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The mammography wars heat up again

PRELUDE: THE PROBLEM WITH SCREENING

If there’s one aspect of science-based medicine (SBM) that makes it hard, particularly for practitioners, it’s SBM’s continual requirement that we adjust what we do based on new information from science and clinical trials. It’s not easy for patients, either. To lay people, SBM’s greatest strength, its continual improvement and evolution as new evidence becomes available, can appear to be inconsistency, and that seeming inconsistency is all too often an opening for quackery. Even when there isn’t an opening for quackery, it can cause a lot of confusion; some physicians are often resistant to changing their practice. It’s not for nothing that there’s an old joke in medical circles that no outdated medical practice completely dies until a new generation of physicians comes up through the ranks and the older physicians who believe in the practice either retire or die. There’s some truth in that. As I’ve said before, SBM is messy. In particular, the process of applying new science as the data become available to a problem that’s already as complicated as screening asymptomatic people for a disease in order to intervene earlier and, hopefully, save lives can be fraught with confusion and difficulties.

Certainly one of the most contentious issues in medicine over the last few years has been the issue of screening for various cancers. The main cancers that we most commonly subject populations to routine mass screening for include prostate, colon, cervical, and breast cancer. Because I’m a breast cancer surgeon, I most frequently have to deal with breast cancer screening, which means, in essence, screening with mammography. The reason is that mammography is inexpensive, well-tested, and, in general, very effective.

Or so we thought. Last week, yet another piece of evidence to muddle the picture was published in the New England Journal of Medicine (NEJM) and hit the news media in outlets such as the New York Times (Mammograms’ Value in Cancer Fight at Issue).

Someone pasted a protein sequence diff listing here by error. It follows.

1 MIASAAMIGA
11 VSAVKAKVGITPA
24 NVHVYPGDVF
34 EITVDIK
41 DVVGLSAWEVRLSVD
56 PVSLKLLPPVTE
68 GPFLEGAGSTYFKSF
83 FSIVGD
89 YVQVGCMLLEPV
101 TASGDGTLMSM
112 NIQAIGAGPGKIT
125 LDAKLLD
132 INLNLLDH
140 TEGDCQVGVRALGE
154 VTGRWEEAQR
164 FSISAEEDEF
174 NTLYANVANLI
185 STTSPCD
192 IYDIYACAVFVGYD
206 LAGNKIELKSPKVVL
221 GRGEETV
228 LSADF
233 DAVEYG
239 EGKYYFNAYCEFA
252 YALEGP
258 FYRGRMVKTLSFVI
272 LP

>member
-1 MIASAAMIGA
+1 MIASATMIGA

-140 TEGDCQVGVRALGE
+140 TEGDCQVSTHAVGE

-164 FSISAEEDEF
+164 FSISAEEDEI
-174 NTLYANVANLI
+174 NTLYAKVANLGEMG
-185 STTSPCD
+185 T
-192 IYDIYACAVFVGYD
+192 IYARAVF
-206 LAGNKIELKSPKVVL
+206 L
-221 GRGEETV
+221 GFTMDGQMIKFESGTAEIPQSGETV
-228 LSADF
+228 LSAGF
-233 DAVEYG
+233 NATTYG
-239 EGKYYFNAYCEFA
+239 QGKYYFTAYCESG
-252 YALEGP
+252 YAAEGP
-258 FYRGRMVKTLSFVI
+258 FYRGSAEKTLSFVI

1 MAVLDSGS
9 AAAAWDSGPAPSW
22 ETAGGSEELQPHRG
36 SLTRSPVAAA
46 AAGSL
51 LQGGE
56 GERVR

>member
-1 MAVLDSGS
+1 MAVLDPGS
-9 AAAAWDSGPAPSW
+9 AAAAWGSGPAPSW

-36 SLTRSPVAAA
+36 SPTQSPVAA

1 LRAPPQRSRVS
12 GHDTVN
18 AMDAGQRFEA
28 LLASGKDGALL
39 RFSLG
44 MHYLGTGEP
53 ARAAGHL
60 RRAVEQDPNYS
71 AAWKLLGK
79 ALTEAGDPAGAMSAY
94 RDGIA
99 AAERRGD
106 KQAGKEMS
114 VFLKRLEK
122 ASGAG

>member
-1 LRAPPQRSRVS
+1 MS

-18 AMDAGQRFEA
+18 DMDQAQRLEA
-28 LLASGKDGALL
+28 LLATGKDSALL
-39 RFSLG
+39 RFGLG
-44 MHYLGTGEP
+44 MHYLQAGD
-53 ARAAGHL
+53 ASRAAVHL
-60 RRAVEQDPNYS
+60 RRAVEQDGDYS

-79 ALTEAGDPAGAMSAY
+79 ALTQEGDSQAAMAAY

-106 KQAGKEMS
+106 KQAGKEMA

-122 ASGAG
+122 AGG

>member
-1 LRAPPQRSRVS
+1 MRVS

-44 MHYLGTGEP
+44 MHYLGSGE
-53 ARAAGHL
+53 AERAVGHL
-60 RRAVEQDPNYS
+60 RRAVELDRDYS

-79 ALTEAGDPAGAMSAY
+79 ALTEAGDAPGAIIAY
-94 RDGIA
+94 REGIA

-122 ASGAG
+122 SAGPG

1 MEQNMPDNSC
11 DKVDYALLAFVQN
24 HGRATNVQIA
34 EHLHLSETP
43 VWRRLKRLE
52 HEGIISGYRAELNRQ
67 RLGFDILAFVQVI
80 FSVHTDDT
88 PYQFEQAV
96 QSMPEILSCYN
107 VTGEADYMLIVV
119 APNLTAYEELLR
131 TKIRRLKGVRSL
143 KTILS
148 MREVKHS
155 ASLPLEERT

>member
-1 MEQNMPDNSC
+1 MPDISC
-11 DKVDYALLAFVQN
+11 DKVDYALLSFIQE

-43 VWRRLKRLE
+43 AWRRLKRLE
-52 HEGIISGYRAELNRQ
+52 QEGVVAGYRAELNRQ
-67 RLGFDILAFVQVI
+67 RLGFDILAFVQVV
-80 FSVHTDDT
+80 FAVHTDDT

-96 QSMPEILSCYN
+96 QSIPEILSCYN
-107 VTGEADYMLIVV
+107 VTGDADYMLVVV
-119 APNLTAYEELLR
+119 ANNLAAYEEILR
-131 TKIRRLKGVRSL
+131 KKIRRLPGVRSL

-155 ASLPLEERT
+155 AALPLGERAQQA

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Posted in: Cancer, Clinical Trials, Diagnostic tests & procedures, Politics and Regulation

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Evidence-Based Medicine, Human Studies Ethics, and the ‘Gonzalez Regimen’: a Disappointing Editorial in the Journal of Clinical Oncology Part 2

NB: If you haven’t yet read Part 1 of this blog, please do so now; Part 2 will not summarize it.

At the end of Part 1, I wrote:

We do not need formal statistics or a new, randomized trial with a larger sample size to justify dismissing the Gonzalez regimen.

In his editorial for the JCO, Mark Levine made a different argument:

Can it be concluded that [the] study proves that enzyme therapy is markedly inferior? On the basis of the study design, my answer is no. It is not possible to make a silk purse out of a sow’s ear.

That conclusion may be correct in the EBM sense, but it misses the crucial point of why the trial was (ostensibly) done: to determine, once and for all, whether there was anything to the near-miraculous claims that proponents had made for a highly implausible “detoxification” regimen for cancer of the pancreas. Gonzalez himself had admitted at the trial’s inception that nothing short of an outcome matching the hype would do:

DR. GONZALEZ: It’s set up as a survival study. We’re looking at survival.

SPEAKER: Do you have an idea of what you’re looking for?

DR. GONZALEZ: Well, Jeff [Jeffrey White, the director of the Office of Cancer Complementary and Alternative Medicine at the NCI—KA] and I were just talking a couple weeks ago. You know, to get any kind of data that would be beyond criticism is—-always be criticism, but at least three times.

You would want in the successful group to be three times — the median to be three times out from the lesser successful groups.

So, for example, if the average survival with chemo, which we suspect will be 5 months, you would want my therapy to be at least — the median survival to be at least 15, 16, 17 months, as it was in the pilot study.

We’re looking for a median survival three times out from the chemo group to be significant.

Recall that the median survival in the Gonzalez arm eventually turned out to be 4.3 months.

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Posted in: Cancer, Clinical Trials, Health Fraud, Medical Academia, Medical Ethics, Politics and Regulation, Science and Medicine

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Evidence-Based Medicine, Human Studies Ethics, and the ‘Gonzalez Regimen’: a Disappointing Editorial in the Journal of Clinical Oncology Part 1

Background: the distinction between EBM and SBM

An important theme on the Science-Based Medicine blog, and the very reason for its name, has been its emphasis on examining all the evidence—not merely the results of clinical trials—for various claims, particularly for those that are implausible. We’ve discussed the distinction between Science-Based Medicine (SBM) and the more limited Evidence-Based Medicine (EBM) several times, for example here (I began my own discussion here and added a bit of formality here, here, and here). Let me summarize by quoting John Ioannidis: